Max Weber (1981 [1922]) did not disagree with Marx’s account, although for him property relations were less important than most Marxists believed; he just felt that it did not go far enough. Agrarian societies and their urban enclaves had always relied on traditional certainties when organizing their economies; that is, they tended to repeat what they had done in the past. Hence society and technology were relatively stagnant during the agricultural phase of human history. He surmised that a massive cultural revolution must have been necessary to persuade people to place their economic lives in the hands of capitalists whose principal orientation was to uncertain future profits. It followed that capitalism should be conceived of in terms that were not just narrowly economic, but political, even religious as well. For Weber, capitalism was an economic system based on rational enterprise. Both of these words were carefully chosen. Enterprise is something undertaken with a view to future profit. How could whole societies commit their livelihood to the uncertainties of enterprise?

Enterprise commonly takes two forms. The first is speculative and involves people gambling on a hunch that they will win. Keynes saw these ‘animal spirits’ as central to the dynamism of capitalist markets, leading to a cycle of booms and busts as herds of investors chase the latest chance for windfall profit. Weber was interested in the second form of enterprise, one driven by the compulsion to eliminate the risks entailed in relying on uncertain futures. Rationality is the calculated pursuit of explicit ends by chosen means. Rational enterprise, according to Weber, rests above all on the entrepreneur’s ability to calculate outcomes. For capitalism to take root, uncertainty has to be replaced, if not with certain knowledge, then with reliable calculation of the probabilities.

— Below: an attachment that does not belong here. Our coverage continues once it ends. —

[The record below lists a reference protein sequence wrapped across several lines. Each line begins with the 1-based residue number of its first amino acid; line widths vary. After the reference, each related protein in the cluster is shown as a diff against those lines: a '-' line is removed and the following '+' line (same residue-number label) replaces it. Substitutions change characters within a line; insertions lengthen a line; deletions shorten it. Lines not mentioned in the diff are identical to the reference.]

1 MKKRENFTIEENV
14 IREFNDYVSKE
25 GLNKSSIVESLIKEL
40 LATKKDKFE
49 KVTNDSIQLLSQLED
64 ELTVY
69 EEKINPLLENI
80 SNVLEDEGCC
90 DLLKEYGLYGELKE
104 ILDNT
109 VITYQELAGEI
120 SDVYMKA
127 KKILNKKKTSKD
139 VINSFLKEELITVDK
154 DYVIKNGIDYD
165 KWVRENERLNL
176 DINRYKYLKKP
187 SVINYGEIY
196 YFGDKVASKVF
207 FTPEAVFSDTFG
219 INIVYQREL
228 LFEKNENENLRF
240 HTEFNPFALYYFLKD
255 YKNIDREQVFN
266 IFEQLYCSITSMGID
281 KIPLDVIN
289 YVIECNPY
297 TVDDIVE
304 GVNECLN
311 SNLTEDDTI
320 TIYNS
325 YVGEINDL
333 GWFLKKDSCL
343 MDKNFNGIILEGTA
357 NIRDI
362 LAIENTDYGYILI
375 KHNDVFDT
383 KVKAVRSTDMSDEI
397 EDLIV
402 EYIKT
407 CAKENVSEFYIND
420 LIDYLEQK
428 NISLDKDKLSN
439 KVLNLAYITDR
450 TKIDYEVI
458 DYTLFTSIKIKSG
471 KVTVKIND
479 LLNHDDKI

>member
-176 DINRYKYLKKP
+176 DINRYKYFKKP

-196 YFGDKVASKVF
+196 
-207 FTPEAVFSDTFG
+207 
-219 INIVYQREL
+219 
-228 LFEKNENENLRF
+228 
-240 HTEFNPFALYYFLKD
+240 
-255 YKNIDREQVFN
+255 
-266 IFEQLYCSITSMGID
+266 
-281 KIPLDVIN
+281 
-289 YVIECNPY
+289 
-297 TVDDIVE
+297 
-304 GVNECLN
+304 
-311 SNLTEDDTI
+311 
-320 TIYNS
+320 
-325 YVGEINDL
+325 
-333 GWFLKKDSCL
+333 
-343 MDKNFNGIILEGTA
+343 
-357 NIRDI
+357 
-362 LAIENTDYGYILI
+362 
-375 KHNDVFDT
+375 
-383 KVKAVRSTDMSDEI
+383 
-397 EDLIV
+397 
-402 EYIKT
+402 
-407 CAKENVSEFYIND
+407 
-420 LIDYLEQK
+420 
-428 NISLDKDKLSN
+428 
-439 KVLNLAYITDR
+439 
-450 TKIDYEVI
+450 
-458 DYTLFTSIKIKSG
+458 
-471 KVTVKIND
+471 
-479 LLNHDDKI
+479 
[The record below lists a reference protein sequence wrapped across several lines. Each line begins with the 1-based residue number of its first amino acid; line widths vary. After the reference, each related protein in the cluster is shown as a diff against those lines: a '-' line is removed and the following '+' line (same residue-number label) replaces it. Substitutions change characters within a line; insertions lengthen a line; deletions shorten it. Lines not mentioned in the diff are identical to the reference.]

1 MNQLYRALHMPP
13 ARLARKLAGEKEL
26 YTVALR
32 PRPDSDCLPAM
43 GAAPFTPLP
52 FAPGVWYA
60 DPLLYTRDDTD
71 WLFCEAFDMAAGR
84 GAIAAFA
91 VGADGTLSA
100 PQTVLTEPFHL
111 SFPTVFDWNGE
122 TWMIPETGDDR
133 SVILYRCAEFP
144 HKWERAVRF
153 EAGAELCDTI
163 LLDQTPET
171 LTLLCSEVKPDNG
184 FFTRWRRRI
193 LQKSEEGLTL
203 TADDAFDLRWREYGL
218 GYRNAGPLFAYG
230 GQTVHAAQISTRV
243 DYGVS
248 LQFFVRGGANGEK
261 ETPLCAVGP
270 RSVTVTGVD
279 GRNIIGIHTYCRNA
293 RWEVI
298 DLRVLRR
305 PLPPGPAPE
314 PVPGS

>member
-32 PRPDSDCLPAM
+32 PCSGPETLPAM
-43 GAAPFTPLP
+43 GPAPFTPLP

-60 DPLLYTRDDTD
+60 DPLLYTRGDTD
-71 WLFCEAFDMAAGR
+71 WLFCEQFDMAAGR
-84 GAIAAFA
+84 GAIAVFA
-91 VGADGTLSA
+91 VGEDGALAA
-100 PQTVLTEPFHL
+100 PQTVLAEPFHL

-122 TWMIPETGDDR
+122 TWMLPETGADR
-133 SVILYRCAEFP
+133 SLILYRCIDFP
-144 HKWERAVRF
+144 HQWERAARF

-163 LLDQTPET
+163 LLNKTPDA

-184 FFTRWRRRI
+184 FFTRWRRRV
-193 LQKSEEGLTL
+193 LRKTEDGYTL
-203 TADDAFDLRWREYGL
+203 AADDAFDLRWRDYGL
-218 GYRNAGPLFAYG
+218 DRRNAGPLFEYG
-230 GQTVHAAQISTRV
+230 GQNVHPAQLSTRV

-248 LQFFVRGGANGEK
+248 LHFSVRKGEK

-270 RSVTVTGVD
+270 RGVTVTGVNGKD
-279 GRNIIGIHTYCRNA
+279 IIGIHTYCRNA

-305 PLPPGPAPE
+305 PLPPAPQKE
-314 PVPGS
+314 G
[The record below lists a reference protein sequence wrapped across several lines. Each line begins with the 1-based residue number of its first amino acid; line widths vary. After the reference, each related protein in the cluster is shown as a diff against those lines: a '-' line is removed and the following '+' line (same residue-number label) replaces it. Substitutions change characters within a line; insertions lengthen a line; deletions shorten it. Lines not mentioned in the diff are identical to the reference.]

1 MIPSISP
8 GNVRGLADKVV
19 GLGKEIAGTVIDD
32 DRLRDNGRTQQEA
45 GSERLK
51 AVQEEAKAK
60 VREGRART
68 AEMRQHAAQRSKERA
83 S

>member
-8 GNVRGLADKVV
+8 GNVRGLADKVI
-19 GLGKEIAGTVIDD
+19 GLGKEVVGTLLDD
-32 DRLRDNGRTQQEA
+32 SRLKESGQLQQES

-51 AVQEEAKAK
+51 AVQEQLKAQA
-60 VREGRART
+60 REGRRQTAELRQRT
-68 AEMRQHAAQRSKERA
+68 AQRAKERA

This explains the paradox that, while capitalists celebrate the risks of competition in their self-promoting ideologies, they will do everything in their power to avoid it in practice. Weber shows how the fledgling capitalist economy progressed by instituting the means of more reliable calculation. This meant improvements in book-keeping, working practices and technology. Above all the state had to be alert to the needs of enterprises, securing their property and profits in law and stabilizing the conditions of market economy. Weber did not think that mercantile colonialism was a sufficient explanation for the accumulation of a European capitalist fund, since several commercial empires (such as the Phoenicians) had developed similar systems of extraction without spawning modern industrial capitalism. Rather, as everyone knows, he believed that capitalist culture owed its specificity to developments in the sphere of religion. In The Protestant Ethic and the Spirit of Capitalism (1904) he addresses this ‘elective affinity’ (Goethe’s phrase) between protestant religion and rational enterprise. If Marx successfully linked capital accumulation to machines and the wage-labour system, Weber’s emphasis on rationality and religion helps us to see developments in the system of money and markets as a cultural revolution.